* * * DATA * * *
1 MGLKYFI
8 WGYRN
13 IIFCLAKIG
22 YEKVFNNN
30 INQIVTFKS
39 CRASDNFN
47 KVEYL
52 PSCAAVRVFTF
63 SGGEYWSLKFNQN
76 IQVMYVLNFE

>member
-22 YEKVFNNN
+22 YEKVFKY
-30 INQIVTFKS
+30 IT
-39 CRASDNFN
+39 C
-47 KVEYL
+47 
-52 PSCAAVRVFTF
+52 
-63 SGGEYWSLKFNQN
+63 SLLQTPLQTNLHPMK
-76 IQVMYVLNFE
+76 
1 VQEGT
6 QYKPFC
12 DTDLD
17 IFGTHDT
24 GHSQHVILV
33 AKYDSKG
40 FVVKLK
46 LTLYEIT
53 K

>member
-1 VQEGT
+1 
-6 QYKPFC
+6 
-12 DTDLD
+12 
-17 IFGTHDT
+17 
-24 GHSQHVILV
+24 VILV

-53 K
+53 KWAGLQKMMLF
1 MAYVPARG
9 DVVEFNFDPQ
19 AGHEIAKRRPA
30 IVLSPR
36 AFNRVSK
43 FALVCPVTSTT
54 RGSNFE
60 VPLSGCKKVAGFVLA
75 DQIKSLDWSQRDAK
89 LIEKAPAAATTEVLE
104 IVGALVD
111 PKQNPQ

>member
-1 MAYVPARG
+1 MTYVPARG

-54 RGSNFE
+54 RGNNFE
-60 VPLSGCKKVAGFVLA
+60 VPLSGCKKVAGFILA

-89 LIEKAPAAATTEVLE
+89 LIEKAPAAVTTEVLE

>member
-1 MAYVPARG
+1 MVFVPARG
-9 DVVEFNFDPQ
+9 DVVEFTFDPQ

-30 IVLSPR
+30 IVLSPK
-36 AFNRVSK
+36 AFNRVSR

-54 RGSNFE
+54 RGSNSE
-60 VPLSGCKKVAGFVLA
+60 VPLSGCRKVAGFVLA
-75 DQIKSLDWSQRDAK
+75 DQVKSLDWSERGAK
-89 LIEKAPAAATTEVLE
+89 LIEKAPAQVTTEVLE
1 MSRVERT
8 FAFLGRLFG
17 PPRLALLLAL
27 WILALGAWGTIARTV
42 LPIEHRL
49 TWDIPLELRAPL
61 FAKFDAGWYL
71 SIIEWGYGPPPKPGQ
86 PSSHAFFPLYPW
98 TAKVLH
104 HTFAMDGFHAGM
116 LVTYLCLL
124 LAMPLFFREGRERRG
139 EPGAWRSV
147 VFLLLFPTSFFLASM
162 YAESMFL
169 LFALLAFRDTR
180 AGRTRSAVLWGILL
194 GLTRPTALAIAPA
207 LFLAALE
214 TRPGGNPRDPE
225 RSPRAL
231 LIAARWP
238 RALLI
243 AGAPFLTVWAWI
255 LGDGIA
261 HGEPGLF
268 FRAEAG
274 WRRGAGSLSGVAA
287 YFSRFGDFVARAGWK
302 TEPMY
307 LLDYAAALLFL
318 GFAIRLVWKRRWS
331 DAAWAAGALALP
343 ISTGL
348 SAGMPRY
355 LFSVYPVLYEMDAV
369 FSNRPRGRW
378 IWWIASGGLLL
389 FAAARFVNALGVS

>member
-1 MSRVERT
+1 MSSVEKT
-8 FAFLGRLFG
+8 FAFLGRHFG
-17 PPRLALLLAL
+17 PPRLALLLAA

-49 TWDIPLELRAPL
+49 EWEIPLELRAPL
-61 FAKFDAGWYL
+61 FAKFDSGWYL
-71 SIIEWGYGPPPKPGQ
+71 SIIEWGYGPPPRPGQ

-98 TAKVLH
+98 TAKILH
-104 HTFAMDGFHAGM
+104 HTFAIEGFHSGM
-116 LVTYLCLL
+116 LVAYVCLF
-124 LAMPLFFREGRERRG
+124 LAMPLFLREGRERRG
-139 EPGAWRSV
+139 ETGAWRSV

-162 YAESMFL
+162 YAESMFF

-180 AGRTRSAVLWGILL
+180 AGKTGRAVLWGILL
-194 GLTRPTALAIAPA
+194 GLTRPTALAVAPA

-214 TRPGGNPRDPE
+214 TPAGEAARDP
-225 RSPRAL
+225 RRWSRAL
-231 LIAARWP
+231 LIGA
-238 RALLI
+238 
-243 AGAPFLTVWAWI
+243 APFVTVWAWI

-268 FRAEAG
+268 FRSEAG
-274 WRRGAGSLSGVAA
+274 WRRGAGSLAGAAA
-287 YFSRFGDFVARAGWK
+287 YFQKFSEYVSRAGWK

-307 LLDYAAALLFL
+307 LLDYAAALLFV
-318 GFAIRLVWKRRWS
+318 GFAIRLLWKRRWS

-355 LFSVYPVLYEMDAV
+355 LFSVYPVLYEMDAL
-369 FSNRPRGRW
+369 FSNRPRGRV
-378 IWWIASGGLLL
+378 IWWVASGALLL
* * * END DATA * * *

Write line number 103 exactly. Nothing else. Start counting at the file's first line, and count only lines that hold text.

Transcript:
180 AGRTRSAVLWGILL